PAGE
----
By now, I am sure you are aware that Windows 7 has gone end-of-life, with the decade-old OS having received two “final” updates.
If you are still running Windows 7 and want to have security and critical updates that Microsoft deems necessary, you need to be signed up for paid extended support called Extended Security Updates (ESU). While ESU can give you another three years of support at price levels that are easy to budget for, there are other associated risks with staying on Windows 7.
Adding to the pressure of migrating to Windows 10 is the fact that Office 2010 is also going end-of-life in October of this year. But unlike Windows 7, there will be no extended support, paid or otherwise. This means organizations have to upgrade to Windows 10 and Office 365 as soon as possible.
With two major migrations to accomplish, most organizations are scratching their heads, wondering how to proceed? Which version of Office should they upgrade to — Office 365 or an on-premise version? Should Windows 7 be upgraded first or Office 2010? Should they be done in parallel?
Today, I want to walk you through four different options you have and offer two solutions on how to manage it. But before we do, let me first provide some background on why this is an issue.
No matter which of the paths outlined below you choose, the biggest bottleneck will be the transition away from Office 2010. As we discussed in an earlier post, migrating to either Office 365, Office 2016, or Office 2019 can cause your macros, add-ins, apps, or anything written with VBA to break.
Even with application management software in place, these Office add-ons can’t be checked against a list, like common business apps such as Adobe. Instead, they need to be tested and, in many cases, remediated as they are hard-coded, and then tested again.
As many of these third-party add-ons are LOB critical — it requires the rewriting of the source code, finding the original developer and having them rewrite it, or starting over from scratch. Needless to say, this will be a time- and resource-intensive process. Having proper tooling in place to discover, tag and catalog, test, package, and test again will get you through these tasks faster and more efficiently. However, if you haven’t started migrating yet, this process will not be finished until after the October 2020 deadline for Office 2010.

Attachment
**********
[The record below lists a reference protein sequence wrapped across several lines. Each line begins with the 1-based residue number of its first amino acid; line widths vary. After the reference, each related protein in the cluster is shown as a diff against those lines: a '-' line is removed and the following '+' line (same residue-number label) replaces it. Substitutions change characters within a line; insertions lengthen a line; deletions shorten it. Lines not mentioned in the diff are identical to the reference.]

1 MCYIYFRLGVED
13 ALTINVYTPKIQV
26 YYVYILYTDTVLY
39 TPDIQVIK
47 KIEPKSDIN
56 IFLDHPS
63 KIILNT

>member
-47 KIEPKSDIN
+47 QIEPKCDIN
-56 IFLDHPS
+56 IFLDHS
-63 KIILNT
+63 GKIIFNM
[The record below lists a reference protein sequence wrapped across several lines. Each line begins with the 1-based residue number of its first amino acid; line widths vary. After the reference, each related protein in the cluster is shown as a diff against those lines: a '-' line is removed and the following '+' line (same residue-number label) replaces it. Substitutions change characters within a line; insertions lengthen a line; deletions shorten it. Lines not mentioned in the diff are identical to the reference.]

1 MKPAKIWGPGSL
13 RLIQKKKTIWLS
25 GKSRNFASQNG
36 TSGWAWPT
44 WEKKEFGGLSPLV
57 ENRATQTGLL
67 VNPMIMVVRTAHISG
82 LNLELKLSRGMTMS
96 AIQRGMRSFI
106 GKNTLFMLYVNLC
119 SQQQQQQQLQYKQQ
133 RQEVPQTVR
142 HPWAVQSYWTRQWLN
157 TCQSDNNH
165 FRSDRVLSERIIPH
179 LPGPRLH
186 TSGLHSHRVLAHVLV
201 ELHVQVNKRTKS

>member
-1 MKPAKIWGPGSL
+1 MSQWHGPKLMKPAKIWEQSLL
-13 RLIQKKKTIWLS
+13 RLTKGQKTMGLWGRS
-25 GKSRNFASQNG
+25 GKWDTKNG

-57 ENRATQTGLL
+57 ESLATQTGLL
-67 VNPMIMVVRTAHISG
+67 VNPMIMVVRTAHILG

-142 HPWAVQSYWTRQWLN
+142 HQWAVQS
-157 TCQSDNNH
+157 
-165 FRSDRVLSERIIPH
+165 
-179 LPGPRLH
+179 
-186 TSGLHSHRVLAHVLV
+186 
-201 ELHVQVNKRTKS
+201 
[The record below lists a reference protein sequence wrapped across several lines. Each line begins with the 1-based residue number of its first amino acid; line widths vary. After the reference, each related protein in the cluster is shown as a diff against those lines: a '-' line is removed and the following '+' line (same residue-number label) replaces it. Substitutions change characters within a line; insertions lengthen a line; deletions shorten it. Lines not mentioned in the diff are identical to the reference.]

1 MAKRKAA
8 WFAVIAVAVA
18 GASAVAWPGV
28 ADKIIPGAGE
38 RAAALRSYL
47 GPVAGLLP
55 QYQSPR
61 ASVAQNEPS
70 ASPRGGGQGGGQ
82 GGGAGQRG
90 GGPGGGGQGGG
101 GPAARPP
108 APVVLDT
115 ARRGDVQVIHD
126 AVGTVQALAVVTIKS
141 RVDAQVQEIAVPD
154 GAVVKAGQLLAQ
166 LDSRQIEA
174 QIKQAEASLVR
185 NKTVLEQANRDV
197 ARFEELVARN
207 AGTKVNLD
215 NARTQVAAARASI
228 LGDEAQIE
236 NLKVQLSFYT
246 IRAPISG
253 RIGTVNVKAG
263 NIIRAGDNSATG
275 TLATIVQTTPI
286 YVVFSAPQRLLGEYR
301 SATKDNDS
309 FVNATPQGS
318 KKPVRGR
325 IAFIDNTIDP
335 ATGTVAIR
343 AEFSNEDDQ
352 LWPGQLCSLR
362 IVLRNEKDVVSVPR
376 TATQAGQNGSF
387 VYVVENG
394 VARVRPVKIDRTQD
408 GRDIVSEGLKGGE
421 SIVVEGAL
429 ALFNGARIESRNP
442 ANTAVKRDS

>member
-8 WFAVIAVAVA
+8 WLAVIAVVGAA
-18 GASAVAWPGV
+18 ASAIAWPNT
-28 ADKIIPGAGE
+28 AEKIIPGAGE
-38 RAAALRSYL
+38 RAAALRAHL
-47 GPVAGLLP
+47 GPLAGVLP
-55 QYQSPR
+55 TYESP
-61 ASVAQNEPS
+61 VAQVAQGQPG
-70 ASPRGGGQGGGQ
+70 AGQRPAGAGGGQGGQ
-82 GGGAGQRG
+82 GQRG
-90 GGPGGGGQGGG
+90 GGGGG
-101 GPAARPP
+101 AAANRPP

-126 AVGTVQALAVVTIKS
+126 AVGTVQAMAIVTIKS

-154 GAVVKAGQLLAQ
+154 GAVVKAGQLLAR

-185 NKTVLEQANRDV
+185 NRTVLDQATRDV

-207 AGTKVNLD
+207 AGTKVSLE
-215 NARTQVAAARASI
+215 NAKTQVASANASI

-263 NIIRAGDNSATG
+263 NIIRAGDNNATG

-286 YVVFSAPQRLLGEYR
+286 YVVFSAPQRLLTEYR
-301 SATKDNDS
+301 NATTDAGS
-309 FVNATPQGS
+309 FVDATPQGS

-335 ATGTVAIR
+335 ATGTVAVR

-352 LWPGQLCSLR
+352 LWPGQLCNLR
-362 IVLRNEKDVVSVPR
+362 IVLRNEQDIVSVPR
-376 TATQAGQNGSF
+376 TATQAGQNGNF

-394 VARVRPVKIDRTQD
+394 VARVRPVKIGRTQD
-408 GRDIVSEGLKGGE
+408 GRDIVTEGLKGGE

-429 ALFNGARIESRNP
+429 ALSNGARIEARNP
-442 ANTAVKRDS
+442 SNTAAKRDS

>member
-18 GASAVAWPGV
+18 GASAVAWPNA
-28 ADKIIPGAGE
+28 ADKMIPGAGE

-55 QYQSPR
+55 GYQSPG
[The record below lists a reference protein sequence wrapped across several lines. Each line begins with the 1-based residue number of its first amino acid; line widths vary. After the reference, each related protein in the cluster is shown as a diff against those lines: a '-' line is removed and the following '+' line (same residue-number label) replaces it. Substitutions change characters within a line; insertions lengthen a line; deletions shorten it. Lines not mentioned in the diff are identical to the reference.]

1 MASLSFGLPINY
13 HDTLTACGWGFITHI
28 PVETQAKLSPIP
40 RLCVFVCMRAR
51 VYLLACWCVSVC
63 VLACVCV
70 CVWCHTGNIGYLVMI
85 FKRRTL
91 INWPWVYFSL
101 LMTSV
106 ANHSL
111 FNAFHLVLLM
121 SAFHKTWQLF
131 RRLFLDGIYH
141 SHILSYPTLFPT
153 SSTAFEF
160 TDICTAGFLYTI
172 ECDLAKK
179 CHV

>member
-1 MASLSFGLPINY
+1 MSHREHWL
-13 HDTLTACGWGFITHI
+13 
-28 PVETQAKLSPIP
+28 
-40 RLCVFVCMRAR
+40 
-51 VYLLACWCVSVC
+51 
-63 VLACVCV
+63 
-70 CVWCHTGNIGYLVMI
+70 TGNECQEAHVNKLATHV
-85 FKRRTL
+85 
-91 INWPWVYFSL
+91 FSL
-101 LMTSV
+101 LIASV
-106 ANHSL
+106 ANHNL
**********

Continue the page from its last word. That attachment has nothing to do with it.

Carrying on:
Having said this, let’s have a look at the options to solve this problem:
Microsoft has kept the cost of ESU low for the first year — ranging from free to $50/device and increasing to $100-$200/device in the third and final year. The reasoning behind this increase is to push organizations to Windows 10 as soon as possible.
Based on Microsoft’s current support model, an organization who migrates now to Windows 10 version 1909 will receive support until May 2022. After a successful company-wide migration to Windows 10, the Office 365 migration will start.
There are several pros to this method. You will:
This option takes the route of security first, focusing on updating Office 2010 before it becomes unsupported. After a successful Office 365 migration, Windows 7 is then upgraded, with Windows 7 having paid security updates through 2022.
This option will require the most effort and, without the right tooling in place, will most likely result in running Office 2010 past the October 2020 deadline. However, doing both of these at the same time — with the right tooling — will have you set up for maintaining a successful as-a-service IT environment.
This option, on paper, seems reasonable. You update to the as-a-service version of Windows, but stay on-premise for Office, giving you time to adapt to the Evergreen IT pace. However, with this option:
We do not recommend this option as it results in double work by pushing Office 365 down the line, and it keeps a major part of your IT environment out of the as-a-service lifecycle, which is widely adopted now.
Now that we have looked at the options, let’s turn our attention to how to achieve them. Essentially, there are two ways:
If you ask Microsoft, the best way to do any of this is to fully get on board with their Modern IT Vision: a carefully orchestrated IT environment run on Windows 10 and Office 365, Microsoft Teams, and other apps but relies heavily/entirely on Microsoft Endpoint Manager including Microsoft Intune, Microsoft Systems Configuration Manager (SCCM), Microsoft Autopilot, Desktop Analytics, Azure Active Directory, and much more.
However, most enterprises aren’t ready, or willing, to fully embrace every Microsoft product and be solely reliant on them for all of their IT needs. For example, an enterprise might have proprietary software, or have spent countless hours (and money) on training employees on current non-Microsoft software.
The other option is to adopt an Evergreen IT management approach, including some careful application lifecycle management choices. While this can include any or all of the tools above, it also uses third-party tooling such as Juriba Dashworks and IT automation solutions like Access Capture for application packaging and testing as well as Access Agent, our endpoint management automation framework.
To get your application estate ready for Evergreen IT (which solves your Windows 10 or Office 365 chicken or egg dilemma), it is very useful to run through the following steps:
I hope this blog post gives you some insights into the pros and cons of each of the options. Whatever you decide, it is important to go about this in a strategic way with the right tooling and automation.
Also, after gathering all of this data on your IT environment, store and maintain it in a centrally managed change management database (CMDB). Using this database, when updates to apps and OSs come in the future, updating, or even migrating to a new format, will become more efficient as it becomes part of a normal maintenance routine.